David W. Blight's biography of Frederick Douglass and Sarah Smarsh's "Heartland" are among the nominees for awards celebrating nonfiction books of social consciousness and literary merit.
On Tuesday, the Columbia Journalism School and the Nieman Foundation for Journalism at Harvard University announced shortlists for the J. Anthony Lukas Work-in-Progress Awards, the J. Anthony Lukas Book Prize and the Mark Lynton History Prize.
Smarsh is a finalist for the Lukas Book Prize and Blight for the Lynton History Prize, each worth $10,000. The work-in-progress prize, for a book still being written, awards $25,000 apiece to two authors.
Other Lukas book prize nominees are Shane Bauer's "American Prison," Howard Blum's "In the Enemy's House," Lauren Hilgers' "Patriot Number One" and Chris McGreal's "American Overdose."
Besides Blight's "Frederick Douglass," history prize finalists are Jeffrey C. Stewart's Alain Locke biography "The New Negro," winner last fall of the National Book Award; Andrew Delbanco's "The War Before the War," Edith Sheffer's "Asperger's Children" and Steven J. Zipperstein's "Pogrom."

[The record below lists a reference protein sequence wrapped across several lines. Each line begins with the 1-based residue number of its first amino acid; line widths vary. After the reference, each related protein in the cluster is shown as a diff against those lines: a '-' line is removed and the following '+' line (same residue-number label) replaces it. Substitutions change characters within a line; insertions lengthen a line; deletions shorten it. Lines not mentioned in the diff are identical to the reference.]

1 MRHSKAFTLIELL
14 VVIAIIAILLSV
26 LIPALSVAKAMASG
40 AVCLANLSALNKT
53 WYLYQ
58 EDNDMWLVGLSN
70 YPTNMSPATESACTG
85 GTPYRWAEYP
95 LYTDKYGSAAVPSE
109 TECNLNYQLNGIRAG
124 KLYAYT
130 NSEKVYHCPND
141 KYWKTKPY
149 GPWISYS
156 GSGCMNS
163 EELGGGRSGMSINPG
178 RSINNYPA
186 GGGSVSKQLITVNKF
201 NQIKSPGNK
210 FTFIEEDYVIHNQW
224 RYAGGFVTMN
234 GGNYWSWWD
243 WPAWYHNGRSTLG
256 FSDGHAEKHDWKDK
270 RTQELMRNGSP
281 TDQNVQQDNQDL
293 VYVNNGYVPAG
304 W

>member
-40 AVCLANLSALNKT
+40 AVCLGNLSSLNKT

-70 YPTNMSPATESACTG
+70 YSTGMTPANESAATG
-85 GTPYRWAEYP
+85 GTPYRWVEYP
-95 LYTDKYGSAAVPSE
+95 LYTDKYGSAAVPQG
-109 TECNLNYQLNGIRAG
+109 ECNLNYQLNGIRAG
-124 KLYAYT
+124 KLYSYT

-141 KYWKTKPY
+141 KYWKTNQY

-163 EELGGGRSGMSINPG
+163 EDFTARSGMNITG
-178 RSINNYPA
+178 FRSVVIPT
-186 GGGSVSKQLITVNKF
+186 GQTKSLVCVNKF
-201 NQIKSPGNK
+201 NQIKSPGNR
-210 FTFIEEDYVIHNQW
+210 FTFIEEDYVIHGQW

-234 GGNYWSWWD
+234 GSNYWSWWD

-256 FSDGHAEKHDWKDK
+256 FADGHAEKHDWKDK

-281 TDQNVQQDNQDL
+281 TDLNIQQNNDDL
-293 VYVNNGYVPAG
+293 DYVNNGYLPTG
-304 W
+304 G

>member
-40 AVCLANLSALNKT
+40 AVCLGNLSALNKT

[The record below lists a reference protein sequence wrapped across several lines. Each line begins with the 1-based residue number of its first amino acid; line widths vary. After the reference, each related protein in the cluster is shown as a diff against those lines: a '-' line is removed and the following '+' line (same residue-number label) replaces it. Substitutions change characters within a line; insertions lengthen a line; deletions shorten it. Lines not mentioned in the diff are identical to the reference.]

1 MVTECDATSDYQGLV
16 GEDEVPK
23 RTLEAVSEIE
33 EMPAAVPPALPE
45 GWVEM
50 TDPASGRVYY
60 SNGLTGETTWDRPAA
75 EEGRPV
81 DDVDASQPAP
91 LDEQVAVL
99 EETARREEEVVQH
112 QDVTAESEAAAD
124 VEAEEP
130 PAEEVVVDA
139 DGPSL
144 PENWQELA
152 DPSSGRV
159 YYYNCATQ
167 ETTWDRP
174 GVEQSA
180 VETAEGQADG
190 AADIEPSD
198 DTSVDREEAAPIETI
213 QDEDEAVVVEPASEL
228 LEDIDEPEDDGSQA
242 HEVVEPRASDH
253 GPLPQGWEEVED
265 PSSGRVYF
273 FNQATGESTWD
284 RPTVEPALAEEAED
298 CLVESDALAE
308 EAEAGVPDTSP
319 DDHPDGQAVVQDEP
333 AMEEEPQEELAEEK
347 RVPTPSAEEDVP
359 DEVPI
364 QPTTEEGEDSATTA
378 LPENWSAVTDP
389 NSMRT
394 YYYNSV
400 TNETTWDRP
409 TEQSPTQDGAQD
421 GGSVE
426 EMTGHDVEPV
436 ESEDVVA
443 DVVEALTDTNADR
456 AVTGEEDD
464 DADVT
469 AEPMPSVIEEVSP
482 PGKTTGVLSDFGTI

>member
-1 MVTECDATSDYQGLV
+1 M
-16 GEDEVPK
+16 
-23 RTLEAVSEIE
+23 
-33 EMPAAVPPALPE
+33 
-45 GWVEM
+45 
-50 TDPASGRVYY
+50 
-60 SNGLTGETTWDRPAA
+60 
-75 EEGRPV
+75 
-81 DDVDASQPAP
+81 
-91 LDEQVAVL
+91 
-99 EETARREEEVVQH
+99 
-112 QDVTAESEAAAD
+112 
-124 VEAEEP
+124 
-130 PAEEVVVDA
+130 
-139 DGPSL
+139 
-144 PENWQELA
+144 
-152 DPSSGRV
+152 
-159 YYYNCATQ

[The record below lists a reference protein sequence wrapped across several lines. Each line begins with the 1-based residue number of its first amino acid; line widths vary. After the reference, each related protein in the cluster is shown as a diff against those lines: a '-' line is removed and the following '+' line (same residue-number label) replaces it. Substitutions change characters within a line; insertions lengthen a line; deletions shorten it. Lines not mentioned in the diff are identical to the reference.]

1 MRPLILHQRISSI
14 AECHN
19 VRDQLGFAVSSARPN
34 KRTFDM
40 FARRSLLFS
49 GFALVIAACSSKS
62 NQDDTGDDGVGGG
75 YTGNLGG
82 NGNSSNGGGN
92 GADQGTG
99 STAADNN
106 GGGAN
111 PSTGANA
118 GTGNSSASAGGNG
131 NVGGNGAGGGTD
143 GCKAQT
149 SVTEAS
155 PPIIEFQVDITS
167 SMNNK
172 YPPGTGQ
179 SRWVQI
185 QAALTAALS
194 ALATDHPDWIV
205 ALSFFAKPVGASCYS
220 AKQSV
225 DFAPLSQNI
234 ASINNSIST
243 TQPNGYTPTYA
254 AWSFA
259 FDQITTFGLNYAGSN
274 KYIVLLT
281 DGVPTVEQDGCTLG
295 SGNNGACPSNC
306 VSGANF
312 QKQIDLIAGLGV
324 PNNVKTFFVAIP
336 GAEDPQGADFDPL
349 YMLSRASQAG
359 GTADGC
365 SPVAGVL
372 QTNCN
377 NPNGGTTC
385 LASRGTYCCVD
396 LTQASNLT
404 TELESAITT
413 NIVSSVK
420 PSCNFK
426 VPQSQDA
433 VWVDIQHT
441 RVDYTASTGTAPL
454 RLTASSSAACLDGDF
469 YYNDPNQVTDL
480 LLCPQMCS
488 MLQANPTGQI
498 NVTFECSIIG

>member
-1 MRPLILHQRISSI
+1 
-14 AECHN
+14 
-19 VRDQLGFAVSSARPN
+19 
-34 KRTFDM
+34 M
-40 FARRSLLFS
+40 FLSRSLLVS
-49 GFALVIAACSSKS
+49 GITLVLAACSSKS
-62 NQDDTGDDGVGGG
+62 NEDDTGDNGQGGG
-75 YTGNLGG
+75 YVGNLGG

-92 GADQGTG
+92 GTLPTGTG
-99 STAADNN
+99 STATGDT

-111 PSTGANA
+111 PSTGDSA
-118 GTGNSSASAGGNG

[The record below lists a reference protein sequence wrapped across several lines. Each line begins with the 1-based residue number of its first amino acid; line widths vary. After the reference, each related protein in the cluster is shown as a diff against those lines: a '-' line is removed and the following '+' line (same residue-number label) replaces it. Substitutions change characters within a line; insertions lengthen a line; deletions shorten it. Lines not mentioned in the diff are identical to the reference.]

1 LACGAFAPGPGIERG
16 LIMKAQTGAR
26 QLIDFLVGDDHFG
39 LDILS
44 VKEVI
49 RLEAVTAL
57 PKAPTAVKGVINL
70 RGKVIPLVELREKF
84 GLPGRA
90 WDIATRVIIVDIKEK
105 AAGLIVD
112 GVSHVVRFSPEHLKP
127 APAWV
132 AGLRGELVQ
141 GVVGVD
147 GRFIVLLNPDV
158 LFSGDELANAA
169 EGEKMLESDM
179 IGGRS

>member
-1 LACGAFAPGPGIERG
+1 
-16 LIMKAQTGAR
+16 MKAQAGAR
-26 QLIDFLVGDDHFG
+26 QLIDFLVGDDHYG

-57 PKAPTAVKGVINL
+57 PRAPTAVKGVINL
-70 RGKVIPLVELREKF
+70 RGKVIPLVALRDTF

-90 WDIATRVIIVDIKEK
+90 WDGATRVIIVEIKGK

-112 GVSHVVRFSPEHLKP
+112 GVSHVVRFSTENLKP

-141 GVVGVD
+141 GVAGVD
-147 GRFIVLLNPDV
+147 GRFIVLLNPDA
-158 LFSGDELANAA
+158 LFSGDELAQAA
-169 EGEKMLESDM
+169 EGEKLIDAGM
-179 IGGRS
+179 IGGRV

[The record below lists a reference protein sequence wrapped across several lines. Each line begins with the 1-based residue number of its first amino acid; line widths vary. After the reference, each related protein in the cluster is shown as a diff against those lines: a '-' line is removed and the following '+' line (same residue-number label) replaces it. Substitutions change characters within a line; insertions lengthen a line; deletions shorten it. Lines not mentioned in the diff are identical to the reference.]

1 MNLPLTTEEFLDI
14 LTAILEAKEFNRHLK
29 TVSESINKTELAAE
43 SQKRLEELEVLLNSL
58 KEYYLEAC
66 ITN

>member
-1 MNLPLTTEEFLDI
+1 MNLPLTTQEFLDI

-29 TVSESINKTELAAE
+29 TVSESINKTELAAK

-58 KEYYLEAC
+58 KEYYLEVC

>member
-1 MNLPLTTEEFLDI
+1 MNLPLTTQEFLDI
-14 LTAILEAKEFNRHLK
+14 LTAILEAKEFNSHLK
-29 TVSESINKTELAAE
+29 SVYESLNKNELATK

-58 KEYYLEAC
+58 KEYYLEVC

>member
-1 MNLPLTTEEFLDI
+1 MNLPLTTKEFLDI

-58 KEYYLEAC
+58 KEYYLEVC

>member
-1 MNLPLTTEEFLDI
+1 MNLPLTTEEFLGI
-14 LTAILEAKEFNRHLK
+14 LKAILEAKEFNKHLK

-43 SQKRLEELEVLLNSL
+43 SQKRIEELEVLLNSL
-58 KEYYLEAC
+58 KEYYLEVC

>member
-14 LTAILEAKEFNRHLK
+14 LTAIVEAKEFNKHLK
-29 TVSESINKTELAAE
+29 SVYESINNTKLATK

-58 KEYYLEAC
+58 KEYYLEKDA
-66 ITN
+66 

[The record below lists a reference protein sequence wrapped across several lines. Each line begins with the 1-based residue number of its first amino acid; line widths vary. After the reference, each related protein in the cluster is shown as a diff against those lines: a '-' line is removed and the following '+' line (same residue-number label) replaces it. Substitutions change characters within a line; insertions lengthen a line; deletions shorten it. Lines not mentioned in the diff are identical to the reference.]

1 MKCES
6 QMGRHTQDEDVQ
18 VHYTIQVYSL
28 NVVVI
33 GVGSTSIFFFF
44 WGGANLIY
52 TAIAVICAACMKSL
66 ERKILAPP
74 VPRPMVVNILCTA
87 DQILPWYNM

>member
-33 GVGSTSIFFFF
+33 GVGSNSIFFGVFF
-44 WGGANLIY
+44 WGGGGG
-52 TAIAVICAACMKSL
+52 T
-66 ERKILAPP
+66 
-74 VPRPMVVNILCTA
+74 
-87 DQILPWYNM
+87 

The work-in-progress nominees are Maurice Chammah's "Let the Lord Sort Them," Steven Dudley's "Mara," Amelia Pang's "Made in China," Lauren Sandler's "This Is All I Got" and Sarah Schulman's "Let the Record Show."
Winners will be announced March 20. The Lukas awards, established in 1998, are named for the late author and investigative journalist. The Lynton prize is named for the late businessman and refugee from Nazi Germany.
On the Internet: https://journalism.columbia.edu/2019-lukas-prize-shortlist
This story has been corrected to say the Lynton prize, not the Dayton prize, is named for the late businessman and refugee from Nazi Germany.